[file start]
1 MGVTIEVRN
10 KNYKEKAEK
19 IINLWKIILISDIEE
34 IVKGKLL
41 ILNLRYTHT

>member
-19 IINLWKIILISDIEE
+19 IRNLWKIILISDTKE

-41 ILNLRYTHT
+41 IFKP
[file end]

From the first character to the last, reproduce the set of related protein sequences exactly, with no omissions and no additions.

1 MGVTIEVRN
10 KNYKEKAEK
19 IINLWKIILISDIEE
34 IVKGKLL
41 ILNLRYTHT

>member
-19 IINLWKIILISDIEE
+19 IRNLWKIILISDTKE

-41 ILNLRYTHT
+41 IFKP